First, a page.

What is the easiest way to disable spanning tree on one port of a switch?
The port in question is connecting to non Cisco equipment and we want to disable spanning tree on that port.
Let's assume that the port is in VLAN1.
int fa 0/1
no spanning-tree vlan 1
on an IOS switche.
I don't know any way how to disable spanning tree on a single port of a CatOS switch. It's possible to use "set spantree dis 1" but it disables STP for the whole VLAN.
Yep, we tried that.
It dosen't disable spanning tree just on that interface, it appears in the config as a global command!
If you try it you'll see what I mean.
Yes, you're correct this didn't work. Sorry, I supposed that an interface config command should work on the interface only.
So the only idea on IOS I've got is rootguard. It should prevent STP root from moving to the foreign network. But warning: it would block the port in the case there is a BPDU with lower priority then current root one coming into it, so the result would be network disconnect.
But another idea for CatOS:
Console> (enable) set spantree bpdu-filter 3/4 enable
Warning: Ports enabled with bpdu filter will not send BPDUs and drop all
received BPDUs. You may cause loops in the bridged network if you misuse
Spantree port 3/4 bpdu filter enabled.
I haven't tested this feature but it might work.
What if you had to make that port a part of a different vlan & disable spantree for that vlan ?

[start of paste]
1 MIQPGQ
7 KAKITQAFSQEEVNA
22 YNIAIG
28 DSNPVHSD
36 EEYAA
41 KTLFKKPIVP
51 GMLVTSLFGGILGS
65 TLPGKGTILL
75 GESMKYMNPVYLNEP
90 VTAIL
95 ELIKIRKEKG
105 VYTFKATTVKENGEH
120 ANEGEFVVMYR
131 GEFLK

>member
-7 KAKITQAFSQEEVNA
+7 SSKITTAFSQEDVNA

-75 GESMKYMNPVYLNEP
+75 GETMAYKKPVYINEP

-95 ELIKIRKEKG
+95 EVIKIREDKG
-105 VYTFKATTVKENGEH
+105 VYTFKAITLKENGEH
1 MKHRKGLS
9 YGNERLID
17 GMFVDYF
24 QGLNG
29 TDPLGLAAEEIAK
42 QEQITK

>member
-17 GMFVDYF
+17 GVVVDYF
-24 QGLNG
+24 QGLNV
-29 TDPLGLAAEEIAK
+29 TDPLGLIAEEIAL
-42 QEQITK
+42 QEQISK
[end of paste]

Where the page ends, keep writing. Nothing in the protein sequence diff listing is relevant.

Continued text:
Disabling spantree on Cat IOS is a global command or can be done for a particular vlan .
Have you tried set spantree portfast on the port? I may be wrong, but doesn't that command completely disable spanning tree on the port. (not send out or respond to any spanning tree BPDU's?)
The command does not disable spanning tree on the port, but is does force the port into the Forwarding State, which is basically disabling STP. It is not truely disabling Spanning Tree all together, it is just disabling the other Spanning Tree States. This should have the desired results.
Can you shutdown STP on the non-cisco switch port you are connecting to?
If not, Portfast will still recieve the BPDU and still send BPDU packets out the portfast interface.
Here is a very good link for portfast and other commands on Cat IOS
If you use Portfast and BPDU guard, the switch port will be put into a errdisabled state if it recieves a BPDU packet on the portfast interface.
Have you considered letting the non-cisco switches participate in spanning tree?
(Soap Box time) I try to always setup a well documented, designed layer 2 network. If you don't control layer 2, you would be surprised how easy sub optimal paths can be built. Bridging loops can be created and very hard to find without spanning tree...
spanning-tree bpdufilter enable and spanning-tree portfast commands will enable BPDU filtering on an interface. This is the same as disabling spanning tree on a port.
You are correct, it's available since IOS 12.0(5)WC7.
But BPDU filtering is NOT the same as disabling spanning tree on a port.
This is an aswer from "Ask the expert" discussion:
"I always try to be very careful when saying that bpdufilter is disabling the STP on a per-port basis. Bpdu filter just drops inbound/outbound bpdus, it does not removes the instance port. The instance is still running, but this particular port just does not receive/send bpdus and is thus designated forwarding.
If you take the extreme case where all the ports in your instance have been configured for bpdufilter, the instance as well as all its ports are still existing (and still taking memory and cpu). But note that, interestingly, this is different from disabling the instance. If you disable STP for vlan X, ports in vlan X are flooding bpdus instead of dropping them. "